Limitations of randomization for the study of nutrition, lifestyle, and in vitro fertilization success

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VOLUME 114, ISSUE 5, P955-956

Authors:

David R. Meldrum, M.D., Jamie Stanhiser, M.D., H. Irene Su, M.D., M.S.C.E.

Abstract:

Reflections on "First effective mHealth nutrition and lifestyle coaching program for subfertile couples undergoing in vitro fertilization treatment: a single-blinded multicenter randomized controlled trial" by Oostingh et al.

Read the full text here. 

Fertility and Sterility

Editorial Office, American Society for Reproductive Medicine

Fertility and Sterility® is an international journal for obstetricians, gynecologists, reproductive endocrinologists, urologists, basic scientists and others who treat and investigate problems of infertility and human reproductive disorders. The journal publishes juried original scientific articles in clinical and laboratory research relevant to reproductive endocrinology, urology, andrology, physiology, immunology, genetics, contraception, and menopause. Fertility and Sterility® encourages and supports meaningful basic and clinical research, and facilitates and promotes excellence in professional education, in the field of reproductive medicine.

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Go to the profile of Eline Oostingh
5 months ago

We thank the authors for their efforts of writing this editorial on our paper. As we have addressed in our paper, a randomized controlled trial does not represent a real life situation and decreases the generalizability, which is in line with the opinion of these authors. The advantage of a long history of research is that in earlier studies we have shown that our online coaching program www.Smarter Pregnancy.co.uk is also an effective coaching program for the general as well as vulnerable population [1, 2, 3]. Since placebo effects refer to the effects that occur due to mechanisms such as expectancies of the patient [4], it is indeed likely that a placebo effect occurred by only participating in our coaching program. However, participants in the intervention group showed much larger improvements of inadequate behaviours compared to participants in the control group. This underlines that awareness of inadequate lifestyle behaviours only does not do the trick.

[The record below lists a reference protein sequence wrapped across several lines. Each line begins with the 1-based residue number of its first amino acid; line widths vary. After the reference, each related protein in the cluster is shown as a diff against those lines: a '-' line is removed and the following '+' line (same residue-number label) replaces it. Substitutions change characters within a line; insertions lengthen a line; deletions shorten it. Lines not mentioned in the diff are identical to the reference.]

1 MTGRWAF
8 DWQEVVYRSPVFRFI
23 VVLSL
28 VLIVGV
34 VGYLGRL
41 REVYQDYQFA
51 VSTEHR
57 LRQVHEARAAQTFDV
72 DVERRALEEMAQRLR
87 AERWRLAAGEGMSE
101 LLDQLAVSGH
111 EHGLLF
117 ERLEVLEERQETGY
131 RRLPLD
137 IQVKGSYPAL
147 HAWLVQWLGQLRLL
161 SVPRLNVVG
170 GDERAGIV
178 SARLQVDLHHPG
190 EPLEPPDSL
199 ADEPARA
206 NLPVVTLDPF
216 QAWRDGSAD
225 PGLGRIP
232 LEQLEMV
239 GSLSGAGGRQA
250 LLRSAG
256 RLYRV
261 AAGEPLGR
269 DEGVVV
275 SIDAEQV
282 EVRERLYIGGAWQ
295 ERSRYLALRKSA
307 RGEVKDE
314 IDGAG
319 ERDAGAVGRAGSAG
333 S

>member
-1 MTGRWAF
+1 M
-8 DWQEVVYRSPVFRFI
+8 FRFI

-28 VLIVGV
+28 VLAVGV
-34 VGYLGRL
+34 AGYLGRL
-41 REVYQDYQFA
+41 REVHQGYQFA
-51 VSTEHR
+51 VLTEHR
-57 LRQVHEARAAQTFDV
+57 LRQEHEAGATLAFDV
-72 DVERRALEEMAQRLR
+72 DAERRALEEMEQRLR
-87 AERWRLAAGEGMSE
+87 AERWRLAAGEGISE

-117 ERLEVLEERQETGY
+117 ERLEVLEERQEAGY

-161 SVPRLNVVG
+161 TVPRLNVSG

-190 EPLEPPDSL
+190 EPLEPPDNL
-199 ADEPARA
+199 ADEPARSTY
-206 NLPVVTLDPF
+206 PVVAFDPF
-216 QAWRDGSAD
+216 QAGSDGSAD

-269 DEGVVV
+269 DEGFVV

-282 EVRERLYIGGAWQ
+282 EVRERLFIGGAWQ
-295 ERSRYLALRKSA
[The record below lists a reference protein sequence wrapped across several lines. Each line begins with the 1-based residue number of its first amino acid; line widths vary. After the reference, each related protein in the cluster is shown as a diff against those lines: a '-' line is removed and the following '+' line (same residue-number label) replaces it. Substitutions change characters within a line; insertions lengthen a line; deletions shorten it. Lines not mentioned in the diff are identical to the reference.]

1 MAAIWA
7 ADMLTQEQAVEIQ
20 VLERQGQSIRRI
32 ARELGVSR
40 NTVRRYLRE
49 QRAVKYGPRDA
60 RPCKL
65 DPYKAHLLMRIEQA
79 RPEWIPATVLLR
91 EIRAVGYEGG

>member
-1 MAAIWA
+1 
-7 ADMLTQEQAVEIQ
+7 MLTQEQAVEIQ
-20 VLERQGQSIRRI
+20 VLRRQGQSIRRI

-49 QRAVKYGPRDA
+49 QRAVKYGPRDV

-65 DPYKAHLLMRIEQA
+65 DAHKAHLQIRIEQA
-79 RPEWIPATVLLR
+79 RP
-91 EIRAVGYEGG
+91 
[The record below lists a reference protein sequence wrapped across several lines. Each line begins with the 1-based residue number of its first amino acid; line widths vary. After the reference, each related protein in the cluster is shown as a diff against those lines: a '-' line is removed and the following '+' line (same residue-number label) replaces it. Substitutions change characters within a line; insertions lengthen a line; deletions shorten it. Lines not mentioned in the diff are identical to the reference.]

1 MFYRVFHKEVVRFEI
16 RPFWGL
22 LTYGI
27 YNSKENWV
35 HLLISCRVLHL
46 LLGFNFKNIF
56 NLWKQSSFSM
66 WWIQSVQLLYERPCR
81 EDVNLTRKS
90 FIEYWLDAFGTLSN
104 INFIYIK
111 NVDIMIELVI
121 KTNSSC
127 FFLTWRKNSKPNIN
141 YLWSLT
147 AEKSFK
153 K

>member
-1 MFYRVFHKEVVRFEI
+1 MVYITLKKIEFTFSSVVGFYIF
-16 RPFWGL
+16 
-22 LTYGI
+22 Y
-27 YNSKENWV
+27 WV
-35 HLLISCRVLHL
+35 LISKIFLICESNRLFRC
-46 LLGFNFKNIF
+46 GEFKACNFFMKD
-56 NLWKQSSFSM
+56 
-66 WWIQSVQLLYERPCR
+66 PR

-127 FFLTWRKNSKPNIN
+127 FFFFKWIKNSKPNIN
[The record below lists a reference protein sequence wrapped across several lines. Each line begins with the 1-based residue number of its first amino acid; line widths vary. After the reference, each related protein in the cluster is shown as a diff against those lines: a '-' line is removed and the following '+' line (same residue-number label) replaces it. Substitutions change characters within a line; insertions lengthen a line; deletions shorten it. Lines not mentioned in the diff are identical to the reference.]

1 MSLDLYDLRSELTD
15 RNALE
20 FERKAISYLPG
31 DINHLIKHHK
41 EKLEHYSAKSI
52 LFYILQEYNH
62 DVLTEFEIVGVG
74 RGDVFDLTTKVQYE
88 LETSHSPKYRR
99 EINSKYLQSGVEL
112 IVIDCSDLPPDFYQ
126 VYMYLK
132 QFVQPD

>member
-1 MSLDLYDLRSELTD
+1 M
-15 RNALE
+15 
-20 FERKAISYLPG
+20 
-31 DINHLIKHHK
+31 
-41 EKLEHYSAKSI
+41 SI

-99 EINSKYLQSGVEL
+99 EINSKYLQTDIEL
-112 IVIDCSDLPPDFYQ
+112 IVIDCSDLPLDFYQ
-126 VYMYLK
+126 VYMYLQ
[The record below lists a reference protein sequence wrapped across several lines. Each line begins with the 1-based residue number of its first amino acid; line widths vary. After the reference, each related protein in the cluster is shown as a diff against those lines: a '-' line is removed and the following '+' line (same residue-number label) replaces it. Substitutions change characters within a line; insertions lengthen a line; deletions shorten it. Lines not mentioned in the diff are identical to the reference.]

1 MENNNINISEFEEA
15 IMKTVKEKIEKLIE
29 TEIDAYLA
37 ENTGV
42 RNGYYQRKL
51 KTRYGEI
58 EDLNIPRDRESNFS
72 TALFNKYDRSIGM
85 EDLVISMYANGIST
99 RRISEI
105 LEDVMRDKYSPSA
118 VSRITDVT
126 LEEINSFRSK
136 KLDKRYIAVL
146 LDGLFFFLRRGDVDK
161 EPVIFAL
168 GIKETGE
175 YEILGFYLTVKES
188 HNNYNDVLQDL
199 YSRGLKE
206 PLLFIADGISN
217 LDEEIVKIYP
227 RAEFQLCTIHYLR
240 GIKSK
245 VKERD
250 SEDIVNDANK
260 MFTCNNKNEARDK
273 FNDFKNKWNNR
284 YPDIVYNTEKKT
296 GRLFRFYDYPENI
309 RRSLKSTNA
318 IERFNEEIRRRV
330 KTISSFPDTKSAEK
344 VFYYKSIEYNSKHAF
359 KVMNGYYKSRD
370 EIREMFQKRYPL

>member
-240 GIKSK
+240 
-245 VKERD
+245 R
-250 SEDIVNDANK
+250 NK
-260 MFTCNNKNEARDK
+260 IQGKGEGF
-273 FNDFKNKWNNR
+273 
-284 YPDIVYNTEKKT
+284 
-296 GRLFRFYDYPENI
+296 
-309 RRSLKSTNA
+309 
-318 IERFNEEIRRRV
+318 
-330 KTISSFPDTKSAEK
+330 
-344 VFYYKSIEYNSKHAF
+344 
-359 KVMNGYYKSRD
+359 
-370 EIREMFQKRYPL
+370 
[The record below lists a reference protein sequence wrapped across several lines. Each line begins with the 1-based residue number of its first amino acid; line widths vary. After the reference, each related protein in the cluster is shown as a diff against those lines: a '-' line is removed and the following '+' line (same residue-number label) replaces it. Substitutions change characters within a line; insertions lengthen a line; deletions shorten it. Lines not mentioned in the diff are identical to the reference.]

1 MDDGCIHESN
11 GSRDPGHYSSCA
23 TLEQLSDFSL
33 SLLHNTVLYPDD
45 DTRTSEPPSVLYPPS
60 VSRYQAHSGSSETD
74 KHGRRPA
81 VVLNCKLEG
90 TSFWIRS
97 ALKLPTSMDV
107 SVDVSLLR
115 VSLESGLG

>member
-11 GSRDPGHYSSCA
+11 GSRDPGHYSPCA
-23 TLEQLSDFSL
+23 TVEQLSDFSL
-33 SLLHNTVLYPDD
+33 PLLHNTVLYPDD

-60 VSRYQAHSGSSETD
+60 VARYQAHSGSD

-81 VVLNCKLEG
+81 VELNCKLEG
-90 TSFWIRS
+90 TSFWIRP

Our study was indeed not powered to investigate clinical outcomes such as pregnancy rates and birth outcomes. However, since these outcomes are of great relevance, we are expanding our study population in order to obtain more data for future analyses. One may argue about the statistical intention-to-treat analysis we have used, but since it is not possible for a participant with adequate behaviour to further improve this behaviour, the coaching was not started on this particular point and so they were not offered the intervention. Therefore, we found use of this statistical method justified.

In an ideal world, implementing a coaching program that covers the full range of behaviours impacting IVF success would be, as the authors stated, most successful. Therefore, with our study we also want to underline the need for cohort studies with a broad range of exposures, unifying measurements and collaboration between study groups in order to obtain big data for robust analyses. However, the challenge will be to find the right balance between the amount of interventions, the quality of data, and high compliance. In this way we can support medical care for (sub)fertile couples wishing to conceive, but at the same time also contribute to the health of current and future generations. At the Erasmus MC, University Medical Centre Rotterdam, Smarter Pregnancy is now incorporated in a blended periconception Lifestyle care approach offering tailored face-to-face counselling in combination with Smarter Pregnancy coaching to these couples. In the end, creating a life course care platform in which multiple disciplines are incorporated to offer integrated care preconceptionally is in our opinion of utmost importance.

 

Drs. E.C. Oostingh, Dr. M.P.H. Koster, Dr. R.P.M. Steegers-Theunissen

Department of Obstetrics and Gynaecology, Erasmus Medical Center, University Medical Center, Rotterdam, the Netherlands.

 

REFERENCES

  1. Van Dijk et al. Impact of an mHealth platform for pregnancy on nutrition and lifestyle of the reproductive population: a survey JMIR mHealth uHealth 2016 May 27;4(2):e53
  2. Van Dijk et al. Healthy preconception nutrition and lifestyle personalized mobile health coaching is associated with enhanced pregnancy chance. Reprod Biomed Online. 2017 Oct;35(4):453-460
  3. Gootjes et al. Neighborhood deprivation and the effectiveness of mobile health coaching to improve periconceptional nutrition and lifestyle in women: survey in a large urban municipality in the Netherlands. JMIR mHealth uHealth 2019 April 11;7(4):e11664
  4. Evers et al. Implications of placebo and nocebo effects for clinical practice: Expert consensus. Psychotherapy and Psychosomatics 2018 Aug; 87(4):204-210
  5. Van der Windt et al. Impact of a blended periconception lifestyle care approach on lifestyle behaviours: before-and-after study JMIR 2020 Sept 30;22(9):e19378